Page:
Tuesday, December 20, 2005

Review: Perhaps not its time !


Perhaps Love
Rating(out of 5): NR
(Golden Screen Cinemas)
Starring: Takeshi Kaneshiro, Zhao Xun, Jacky Cheung, Ji Jin-hee, Eric Tsang, Sandra Ng

WHEN it comes to musicals, you either love them or hate them. So why any sane, award-winning director would choose to return after almost 10 years with such a hit-or-miss comeback is anyone’s guess.

For his daringness alone, Peter Chan (Comrades, Almost a Love Story, He’s A Woman, She’s A Man) deserves an award. From the outset, Perhaps Love affirms Chan’s flair with its bling-bling set designs, colourful circus scenes, and mesmerising Bollywood-styled musical numbers. It is touted as one of the very few, if not the first, Chinese musicals ever produced on film.

And with choreography by Bollywood’s Farah Khan, the song-and-dance here is something to shout about.

Perhaps Love opens with actor Lin Jian Dong (Takeshi Kaneshiro) arriving in Shanghai to take on the starring role in a new musical helmed by renowned director, Nie Wen (Jacky Cheung), fully knowing that his old flame from a decade ago, Sun Na (Zhou Xun), will be his co-star. When they first met, Lin was studying at the Beijing Film Academy while Sun was performing at a local bar. He was a poor student, and she a songstress down on her luck. The two lonely souls connected and fell in love. But, Sun’s burning desire for fame ended their relationship. She left Lin for Nie, who then made her a star.

The musical they are both acting in is also coincidentally about a love triangle: an amnesiac woman, who forgets everything including her lover, is saved from the streets by a generous circus owner. The two fall in love but her lover finds her and tries to win her back. When she recovers her memory, she finds herself torn between her past and present.

As tale would have it, the actor slated to play the role of the circus owner turns it down at the last minute, and Nie has to step into the role. And so, life and art become entangled. Not surprisingly, the set sizzles with repressed emotions and unresolved tension as soon as the ex-lovers meet. And as Lin and Sun spend more time with each other on the set, memories of their past begin to overwhelm them. As the production of the musical progresses, the romance of their past is rekindled?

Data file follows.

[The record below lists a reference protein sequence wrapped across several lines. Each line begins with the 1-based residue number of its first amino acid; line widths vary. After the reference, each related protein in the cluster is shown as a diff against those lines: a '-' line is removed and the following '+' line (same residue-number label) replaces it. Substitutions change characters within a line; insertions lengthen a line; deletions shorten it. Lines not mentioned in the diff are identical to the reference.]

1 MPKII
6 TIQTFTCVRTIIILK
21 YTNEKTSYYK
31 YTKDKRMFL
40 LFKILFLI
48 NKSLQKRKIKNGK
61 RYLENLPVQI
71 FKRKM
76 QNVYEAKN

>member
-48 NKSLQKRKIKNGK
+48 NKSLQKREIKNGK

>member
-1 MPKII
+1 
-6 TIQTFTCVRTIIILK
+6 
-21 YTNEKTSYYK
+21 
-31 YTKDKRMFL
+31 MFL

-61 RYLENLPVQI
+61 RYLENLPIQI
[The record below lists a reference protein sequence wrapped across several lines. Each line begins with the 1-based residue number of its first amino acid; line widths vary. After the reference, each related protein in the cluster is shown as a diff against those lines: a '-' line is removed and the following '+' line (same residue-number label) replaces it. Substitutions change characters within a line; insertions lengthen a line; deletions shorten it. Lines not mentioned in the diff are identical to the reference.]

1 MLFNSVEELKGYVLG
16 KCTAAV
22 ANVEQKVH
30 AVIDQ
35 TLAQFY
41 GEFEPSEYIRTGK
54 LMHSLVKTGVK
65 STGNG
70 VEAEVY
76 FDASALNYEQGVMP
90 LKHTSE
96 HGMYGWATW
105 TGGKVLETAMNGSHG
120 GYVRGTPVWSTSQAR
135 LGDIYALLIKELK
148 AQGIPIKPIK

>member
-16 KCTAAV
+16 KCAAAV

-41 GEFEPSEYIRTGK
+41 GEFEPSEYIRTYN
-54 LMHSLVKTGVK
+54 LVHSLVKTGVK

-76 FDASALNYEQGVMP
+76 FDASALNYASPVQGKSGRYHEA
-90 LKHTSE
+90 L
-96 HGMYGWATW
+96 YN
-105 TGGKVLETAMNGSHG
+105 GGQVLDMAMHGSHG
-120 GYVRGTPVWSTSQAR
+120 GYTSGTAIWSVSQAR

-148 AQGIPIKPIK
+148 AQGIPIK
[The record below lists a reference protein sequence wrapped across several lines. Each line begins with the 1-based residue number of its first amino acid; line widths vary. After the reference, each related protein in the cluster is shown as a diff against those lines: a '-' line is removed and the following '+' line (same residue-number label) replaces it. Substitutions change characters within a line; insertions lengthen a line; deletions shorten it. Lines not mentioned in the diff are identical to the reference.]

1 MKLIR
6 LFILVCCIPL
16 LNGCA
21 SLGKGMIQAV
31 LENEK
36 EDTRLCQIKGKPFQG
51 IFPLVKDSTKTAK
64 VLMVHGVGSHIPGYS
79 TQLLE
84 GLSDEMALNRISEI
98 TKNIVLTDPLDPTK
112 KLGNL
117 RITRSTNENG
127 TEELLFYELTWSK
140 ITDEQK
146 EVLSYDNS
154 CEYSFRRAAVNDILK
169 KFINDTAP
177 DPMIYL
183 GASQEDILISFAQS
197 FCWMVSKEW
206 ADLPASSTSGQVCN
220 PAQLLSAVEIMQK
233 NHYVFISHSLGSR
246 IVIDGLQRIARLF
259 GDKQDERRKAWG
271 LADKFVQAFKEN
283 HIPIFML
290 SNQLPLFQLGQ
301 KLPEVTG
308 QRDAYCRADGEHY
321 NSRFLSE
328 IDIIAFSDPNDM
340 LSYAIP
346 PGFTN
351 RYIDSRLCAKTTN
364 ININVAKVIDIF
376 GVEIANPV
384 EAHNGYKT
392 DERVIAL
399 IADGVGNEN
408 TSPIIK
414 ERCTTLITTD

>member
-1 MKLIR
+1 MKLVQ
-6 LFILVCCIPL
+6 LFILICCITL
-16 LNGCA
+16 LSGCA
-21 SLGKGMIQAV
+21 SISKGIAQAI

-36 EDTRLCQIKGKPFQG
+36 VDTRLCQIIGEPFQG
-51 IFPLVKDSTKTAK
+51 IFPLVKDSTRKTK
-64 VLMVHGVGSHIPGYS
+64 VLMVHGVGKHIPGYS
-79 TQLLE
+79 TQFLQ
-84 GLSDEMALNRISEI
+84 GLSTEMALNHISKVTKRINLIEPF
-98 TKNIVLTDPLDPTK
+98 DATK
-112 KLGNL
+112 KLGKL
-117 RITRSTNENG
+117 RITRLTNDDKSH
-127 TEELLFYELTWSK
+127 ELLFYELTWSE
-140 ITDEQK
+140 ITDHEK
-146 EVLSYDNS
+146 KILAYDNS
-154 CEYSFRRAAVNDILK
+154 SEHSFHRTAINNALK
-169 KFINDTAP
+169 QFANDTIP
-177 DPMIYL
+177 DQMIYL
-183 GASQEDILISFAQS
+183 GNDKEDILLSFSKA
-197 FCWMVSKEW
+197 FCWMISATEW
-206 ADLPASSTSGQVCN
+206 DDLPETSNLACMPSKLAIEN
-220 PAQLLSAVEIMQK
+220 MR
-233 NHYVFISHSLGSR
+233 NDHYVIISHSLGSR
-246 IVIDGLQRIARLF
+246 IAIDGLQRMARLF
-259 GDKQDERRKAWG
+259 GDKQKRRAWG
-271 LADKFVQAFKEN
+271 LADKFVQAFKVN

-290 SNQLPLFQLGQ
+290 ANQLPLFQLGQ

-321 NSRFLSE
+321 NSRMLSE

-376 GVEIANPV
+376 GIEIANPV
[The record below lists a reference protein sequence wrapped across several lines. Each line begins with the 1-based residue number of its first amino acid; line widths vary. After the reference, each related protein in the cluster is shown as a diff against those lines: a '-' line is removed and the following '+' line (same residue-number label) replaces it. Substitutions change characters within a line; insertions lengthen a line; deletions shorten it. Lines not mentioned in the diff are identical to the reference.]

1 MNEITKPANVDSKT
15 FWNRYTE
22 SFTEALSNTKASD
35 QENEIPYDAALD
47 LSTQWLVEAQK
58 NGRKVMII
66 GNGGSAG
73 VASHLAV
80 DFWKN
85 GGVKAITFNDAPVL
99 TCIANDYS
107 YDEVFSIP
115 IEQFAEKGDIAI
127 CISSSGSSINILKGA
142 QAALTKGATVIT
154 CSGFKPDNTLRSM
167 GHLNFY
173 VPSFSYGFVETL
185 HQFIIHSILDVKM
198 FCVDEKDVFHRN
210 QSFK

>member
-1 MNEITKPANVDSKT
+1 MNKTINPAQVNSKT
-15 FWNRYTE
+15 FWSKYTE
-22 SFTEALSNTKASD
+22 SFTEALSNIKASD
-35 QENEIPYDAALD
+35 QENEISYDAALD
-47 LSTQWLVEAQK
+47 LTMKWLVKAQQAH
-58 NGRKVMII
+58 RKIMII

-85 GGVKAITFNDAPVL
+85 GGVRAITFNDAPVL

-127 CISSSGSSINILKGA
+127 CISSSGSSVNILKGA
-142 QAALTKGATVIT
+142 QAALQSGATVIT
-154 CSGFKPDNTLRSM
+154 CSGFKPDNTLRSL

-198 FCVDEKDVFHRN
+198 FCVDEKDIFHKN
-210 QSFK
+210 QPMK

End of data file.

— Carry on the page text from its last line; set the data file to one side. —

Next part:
Told in a movie-within-a-movie style, the love triangle plot that mirrors the actors’ own lives promises an interesting dénouement. The actual execution, however, requires huge doses of faith on the part of the audience.

As jealousy, hatred and passion collide on the set of the musical, the movie flips back and forth in time as Lin and Sun’s past love story is revealed, evoking the intoxicating feeling of love as they shoot their movie. Unfortunately, as the narrative grows chaotic, so does the film.

The irreverent style and choppy editing make Perhaps Love attention-grabbing at first, but the novelty wears off. Too often, the movie’s irreverence comes across as self-congratulatory, and this makes it difficult to connect with it emotionally.

There are brilliant moments, though, which are complemented by the excellent cinematography by Paul Pau and Wong Kar Wai’s regular collaborator Christopher Doyle. My favourites are the tongue-in-cheek’s takes on the movie industry, including the promotional press conference scene.

The hits, unfortunately, are outnumbered by the misses. In particular, the overly-sentimental and melodramatic tone of the film works against it

Still the actors shine through the loud colours and blinding lights that is Perhaps Love. Here, Takeshi Kaneshiro does what he does best – playing the naïve, lovelorn puppy who is lost in his foolish romantic dreams. His quiet moments breathe life into the the film despite its ostentatiousness. Sleepless because of unrequited love, his character Lin wanders through the hotel alone at night. These scenes, though not totally original, resonate with the weight of emotion.

The under-rated Zhou Xun (of The Little Chinese Seamstress), also stands out. It’s about time people realise that there are many worthy Chinese actresses other than Zhang Ziyi.

An interesting character is Montage (Ji Jin-Hee), who plays the angel or muse of the musical. Sent down from the heavens, he appears in Shanghai with a mission – to put the tragic love story with the wrong ending right.

This little device, although obtrusive, gives the film an interesting angle. Only Jackie Cheung’s performance is a little wanting. Even so, he manages to steal the limelight in a few scenes. As a musical, the music in Perhaps Love is only passable; sometimes it even seems jarring to the action, making this a curious musical.

One thing is for sure: this is one of those movies that are an acquired taste. And pretensions aside, it is no Moulin Rouge.

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